Of course there are wild differences of opinion out there over what is the Best Film™ of any given year. Plenty of people (though not me) think The Hurt Locker was wildly over-rated and something else (Avatar – really?) should have won. But that’s not what we are talking about here.
The decisions that could have gone either way and which we feel personally affronted by are for discussing another day, here and now we need to consider the solid gold-plated screw ups – the decisions that surely no-one could defend as right but which somehow got made.
For the record, there are probably more than six, but here are half a dozen films which are absolutely right to feel (do films have feelings?) hard done by.
1. Raging Bull
This and the immediately following entry represent the harshest one-two punch in the Academy’s long history.
After spending the 1970’s churning out solid gold, Martin Scorsese delivered what many, myself included, would consider his greatest film.
Raging Bull tells the story of Jake La Motta, a phenomenally talented but deeply troubled boxer, across many years of his life from success in the ring to bloated appearances on stage as a raconteur. In many ways it is an archetypal tale – a violent man whose inability to control his inner demons costs him success and stability in life as he systematically abuses and pushes away anyone who might otherwise want to help, love and support him.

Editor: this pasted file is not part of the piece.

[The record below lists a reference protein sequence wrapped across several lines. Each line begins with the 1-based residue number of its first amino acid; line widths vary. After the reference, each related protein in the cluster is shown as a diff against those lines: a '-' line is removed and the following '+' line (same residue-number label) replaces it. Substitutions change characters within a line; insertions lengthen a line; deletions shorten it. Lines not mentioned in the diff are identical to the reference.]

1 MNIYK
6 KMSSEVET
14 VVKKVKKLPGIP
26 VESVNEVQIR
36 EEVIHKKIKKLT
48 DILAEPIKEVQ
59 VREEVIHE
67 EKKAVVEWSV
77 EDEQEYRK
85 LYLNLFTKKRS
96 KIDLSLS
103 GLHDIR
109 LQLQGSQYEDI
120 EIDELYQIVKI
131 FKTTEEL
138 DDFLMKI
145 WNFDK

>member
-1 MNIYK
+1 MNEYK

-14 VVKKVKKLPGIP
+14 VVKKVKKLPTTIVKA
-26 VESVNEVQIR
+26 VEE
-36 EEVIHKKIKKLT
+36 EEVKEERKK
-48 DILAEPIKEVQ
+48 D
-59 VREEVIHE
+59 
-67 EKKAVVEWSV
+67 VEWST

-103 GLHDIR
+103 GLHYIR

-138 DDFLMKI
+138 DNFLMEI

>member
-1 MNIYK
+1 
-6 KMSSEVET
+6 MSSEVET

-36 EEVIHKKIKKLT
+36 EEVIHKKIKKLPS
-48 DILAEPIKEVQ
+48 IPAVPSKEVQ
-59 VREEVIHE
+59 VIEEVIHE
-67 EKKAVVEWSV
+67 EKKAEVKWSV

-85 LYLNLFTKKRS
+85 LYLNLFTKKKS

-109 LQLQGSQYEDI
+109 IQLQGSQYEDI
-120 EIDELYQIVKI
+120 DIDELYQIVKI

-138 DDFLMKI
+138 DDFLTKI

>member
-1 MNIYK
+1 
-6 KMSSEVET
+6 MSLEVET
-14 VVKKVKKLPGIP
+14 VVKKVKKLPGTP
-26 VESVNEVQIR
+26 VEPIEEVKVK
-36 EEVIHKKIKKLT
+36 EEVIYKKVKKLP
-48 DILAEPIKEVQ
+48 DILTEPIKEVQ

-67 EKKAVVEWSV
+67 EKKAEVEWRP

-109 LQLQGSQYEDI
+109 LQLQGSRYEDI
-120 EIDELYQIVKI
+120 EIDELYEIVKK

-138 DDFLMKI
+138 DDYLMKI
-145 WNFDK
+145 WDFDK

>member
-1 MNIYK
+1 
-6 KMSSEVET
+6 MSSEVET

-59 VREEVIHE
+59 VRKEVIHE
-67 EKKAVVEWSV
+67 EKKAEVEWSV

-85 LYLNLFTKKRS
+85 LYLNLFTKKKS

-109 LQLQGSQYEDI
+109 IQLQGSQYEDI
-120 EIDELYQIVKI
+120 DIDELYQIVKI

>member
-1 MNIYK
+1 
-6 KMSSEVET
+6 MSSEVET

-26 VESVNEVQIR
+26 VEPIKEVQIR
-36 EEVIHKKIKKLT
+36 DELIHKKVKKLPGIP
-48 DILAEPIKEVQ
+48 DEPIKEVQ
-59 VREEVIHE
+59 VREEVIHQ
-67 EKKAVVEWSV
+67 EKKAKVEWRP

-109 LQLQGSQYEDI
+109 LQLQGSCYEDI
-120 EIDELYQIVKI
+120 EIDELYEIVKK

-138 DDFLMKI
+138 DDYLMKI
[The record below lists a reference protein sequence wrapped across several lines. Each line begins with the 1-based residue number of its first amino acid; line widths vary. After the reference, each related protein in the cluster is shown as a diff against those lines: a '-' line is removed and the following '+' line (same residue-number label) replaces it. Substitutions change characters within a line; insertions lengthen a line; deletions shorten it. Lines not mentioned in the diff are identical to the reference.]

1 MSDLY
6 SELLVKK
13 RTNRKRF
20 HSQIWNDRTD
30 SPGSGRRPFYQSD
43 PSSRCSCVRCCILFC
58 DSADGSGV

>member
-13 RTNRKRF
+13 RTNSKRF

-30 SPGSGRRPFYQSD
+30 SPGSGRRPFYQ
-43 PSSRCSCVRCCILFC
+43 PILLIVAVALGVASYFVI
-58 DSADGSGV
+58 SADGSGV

Shot in stark but affecting black and white, with some of the most visceral boxing scenes ever committed to the screen, Raging Bull represents the high point of not only Scorsese’s output, but also that of pretty much everyone else involved. Of course De Niro would go on to be deeply impressive in King of Comedy, Goodfellas, Casino and Heat, but he is perfect and matchless here.
After being overlooked throughout the 1970’s, Scorsese must have hoped that after De Niro picked up a golden baldie for playing La Motta the writing was on the wall for his work as a director. Alas it was not to be. Debutant director Robert Redford had his Ordinary People in the mix and although it is a very good film, with shades of Good Will Hunting in its scenes of therapy for a troubled young man, it cannot hold a candle to Raging Bull’s emotional impact, technical accomplishments and overall quality.
As we well know, it would be the best part of a quarter of a century before Scorsese would finally be properly recognised by the Academy and they missed several opportunities to reward him on the way there. But this was their most egregious mistake.